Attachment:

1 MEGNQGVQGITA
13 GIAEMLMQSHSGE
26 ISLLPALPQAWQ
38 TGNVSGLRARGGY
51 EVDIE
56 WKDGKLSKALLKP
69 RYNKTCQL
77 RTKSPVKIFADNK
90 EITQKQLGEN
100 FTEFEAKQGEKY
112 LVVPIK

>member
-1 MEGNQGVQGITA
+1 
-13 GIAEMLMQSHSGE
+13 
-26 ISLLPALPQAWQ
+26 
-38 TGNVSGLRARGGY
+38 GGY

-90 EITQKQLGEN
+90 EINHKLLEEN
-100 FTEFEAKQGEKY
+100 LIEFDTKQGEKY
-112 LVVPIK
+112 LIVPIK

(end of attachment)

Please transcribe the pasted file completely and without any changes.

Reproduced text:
1 MEGNQGVQGITA
13 GIAEMLMQSHSGE
26 ISLLPALPQAWQ
38 TGNVSGLRARGGY
51 EVDIE
56 WKDGKLSKALLKP
69 RYNKTCQL
77 RTKSPVKIFADNK
90 EITQKQLGEN
100 FTEFEAKQGEKY
112 LVVPIK

>member
-1 MEGNQGVQGITA
+1 
-13 GIAEMLMQSHSGE
+13 
-26 ISLLPALPQAWQ
+26 
-38 TGNVSGLRARGGY
+38 GGY

-90 EITQKQLGEN
+90 EINHKLLEEN
-100 FTEFEAKQGEKY
+100 LIEFDTKQGEKY
-112 LVVPIK
+112 LIVPIK